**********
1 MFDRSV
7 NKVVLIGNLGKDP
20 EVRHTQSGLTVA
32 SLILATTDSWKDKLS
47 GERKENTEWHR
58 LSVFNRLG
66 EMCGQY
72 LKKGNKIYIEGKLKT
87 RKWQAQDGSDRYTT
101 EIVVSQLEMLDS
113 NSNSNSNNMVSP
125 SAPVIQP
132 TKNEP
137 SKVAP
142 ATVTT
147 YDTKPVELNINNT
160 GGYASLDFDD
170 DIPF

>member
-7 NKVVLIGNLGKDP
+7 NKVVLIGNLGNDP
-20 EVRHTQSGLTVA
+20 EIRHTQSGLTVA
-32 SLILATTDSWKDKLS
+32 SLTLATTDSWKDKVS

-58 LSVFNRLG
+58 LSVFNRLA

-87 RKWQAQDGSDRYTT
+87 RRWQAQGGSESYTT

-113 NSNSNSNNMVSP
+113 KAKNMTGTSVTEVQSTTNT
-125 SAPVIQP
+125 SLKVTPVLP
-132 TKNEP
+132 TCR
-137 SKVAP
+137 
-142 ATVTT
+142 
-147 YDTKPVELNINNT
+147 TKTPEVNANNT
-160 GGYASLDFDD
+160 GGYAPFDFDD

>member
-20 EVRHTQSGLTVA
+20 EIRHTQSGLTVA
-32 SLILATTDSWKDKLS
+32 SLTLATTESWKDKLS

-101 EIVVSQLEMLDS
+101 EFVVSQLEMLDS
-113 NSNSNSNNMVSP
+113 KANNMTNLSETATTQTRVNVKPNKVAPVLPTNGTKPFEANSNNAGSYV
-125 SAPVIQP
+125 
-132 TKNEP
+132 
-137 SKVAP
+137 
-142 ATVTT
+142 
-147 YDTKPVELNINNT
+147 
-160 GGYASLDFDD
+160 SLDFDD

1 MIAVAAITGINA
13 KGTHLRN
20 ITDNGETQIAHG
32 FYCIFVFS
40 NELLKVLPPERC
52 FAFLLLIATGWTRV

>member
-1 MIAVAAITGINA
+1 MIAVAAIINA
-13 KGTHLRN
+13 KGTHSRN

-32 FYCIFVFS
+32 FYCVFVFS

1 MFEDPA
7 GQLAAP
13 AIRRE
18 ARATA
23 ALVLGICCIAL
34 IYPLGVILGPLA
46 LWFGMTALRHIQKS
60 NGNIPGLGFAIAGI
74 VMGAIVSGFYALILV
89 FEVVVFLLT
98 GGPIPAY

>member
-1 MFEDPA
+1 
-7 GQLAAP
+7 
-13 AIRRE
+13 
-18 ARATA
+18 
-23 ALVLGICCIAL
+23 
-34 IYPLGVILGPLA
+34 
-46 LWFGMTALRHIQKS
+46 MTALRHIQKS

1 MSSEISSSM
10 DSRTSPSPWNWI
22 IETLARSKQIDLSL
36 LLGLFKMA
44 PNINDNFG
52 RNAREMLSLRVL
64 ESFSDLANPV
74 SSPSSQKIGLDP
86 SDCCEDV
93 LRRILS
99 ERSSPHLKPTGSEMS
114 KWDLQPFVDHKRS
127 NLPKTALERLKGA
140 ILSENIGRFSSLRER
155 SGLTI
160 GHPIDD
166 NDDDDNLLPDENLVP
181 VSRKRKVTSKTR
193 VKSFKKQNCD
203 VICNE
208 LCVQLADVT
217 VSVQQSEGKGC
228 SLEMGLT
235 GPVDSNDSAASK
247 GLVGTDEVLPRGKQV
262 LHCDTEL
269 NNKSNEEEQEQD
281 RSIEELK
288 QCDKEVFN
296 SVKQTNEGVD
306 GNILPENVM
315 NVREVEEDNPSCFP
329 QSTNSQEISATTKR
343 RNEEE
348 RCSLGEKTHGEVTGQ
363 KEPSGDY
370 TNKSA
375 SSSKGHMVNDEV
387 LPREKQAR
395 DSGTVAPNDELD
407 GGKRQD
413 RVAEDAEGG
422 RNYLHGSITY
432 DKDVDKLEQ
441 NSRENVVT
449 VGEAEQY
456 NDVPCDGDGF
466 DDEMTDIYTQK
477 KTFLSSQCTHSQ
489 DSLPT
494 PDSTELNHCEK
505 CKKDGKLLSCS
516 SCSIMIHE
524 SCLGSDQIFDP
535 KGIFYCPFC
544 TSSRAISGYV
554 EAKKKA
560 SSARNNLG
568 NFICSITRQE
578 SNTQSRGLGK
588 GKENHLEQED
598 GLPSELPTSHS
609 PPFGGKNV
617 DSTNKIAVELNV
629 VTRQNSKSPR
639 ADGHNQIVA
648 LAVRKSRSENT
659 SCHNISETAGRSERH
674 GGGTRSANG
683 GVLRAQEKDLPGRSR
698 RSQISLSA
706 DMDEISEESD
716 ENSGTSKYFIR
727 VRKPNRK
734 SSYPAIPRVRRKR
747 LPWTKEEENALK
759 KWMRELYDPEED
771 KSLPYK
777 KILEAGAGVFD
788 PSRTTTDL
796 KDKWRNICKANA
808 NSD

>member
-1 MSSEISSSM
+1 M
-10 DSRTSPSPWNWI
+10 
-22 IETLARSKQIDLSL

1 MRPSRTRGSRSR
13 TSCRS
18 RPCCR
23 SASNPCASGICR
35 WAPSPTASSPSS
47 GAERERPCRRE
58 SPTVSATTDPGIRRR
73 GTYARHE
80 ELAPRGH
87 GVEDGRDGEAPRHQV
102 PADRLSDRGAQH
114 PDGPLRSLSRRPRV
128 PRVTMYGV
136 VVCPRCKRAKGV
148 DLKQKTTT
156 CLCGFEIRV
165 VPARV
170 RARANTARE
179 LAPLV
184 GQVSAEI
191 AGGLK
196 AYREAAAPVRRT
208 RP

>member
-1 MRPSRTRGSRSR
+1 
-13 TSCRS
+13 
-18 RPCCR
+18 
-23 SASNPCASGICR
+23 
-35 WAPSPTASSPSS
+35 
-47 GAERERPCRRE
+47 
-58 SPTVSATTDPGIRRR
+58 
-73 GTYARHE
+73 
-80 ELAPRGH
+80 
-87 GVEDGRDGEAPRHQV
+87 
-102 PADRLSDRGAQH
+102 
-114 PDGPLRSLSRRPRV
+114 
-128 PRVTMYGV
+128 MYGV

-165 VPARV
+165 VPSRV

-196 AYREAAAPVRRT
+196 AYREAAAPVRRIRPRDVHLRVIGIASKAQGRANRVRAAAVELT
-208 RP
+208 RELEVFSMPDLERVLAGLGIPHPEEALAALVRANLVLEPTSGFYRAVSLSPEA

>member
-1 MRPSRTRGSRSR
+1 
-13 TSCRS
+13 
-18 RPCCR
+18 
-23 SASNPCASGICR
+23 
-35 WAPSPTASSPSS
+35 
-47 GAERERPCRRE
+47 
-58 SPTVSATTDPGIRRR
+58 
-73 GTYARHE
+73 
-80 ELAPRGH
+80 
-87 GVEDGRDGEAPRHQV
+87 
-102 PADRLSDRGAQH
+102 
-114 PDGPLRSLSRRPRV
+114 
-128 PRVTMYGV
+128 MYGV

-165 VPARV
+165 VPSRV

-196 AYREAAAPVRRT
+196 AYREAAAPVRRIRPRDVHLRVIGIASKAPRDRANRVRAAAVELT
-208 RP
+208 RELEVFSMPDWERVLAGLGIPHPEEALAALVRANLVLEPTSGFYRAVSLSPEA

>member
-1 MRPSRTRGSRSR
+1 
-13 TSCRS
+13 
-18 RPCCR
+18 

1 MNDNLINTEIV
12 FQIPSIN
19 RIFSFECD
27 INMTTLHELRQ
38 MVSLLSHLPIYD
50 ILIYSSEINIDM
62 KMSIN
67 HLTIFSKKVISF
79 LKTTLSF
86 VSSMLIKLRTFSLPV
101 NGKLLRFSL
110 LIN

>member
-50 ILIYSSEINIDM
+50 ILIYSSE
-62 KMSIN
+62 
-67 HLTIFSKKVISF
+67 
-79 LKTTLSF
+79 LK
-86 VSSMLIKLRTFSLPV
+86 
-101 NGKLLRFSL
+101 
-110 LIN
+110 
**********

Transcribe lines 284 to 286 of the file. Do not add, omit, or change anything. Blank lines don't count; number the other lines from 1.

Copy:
-13 TSCRS
+13 
-18 RPCCR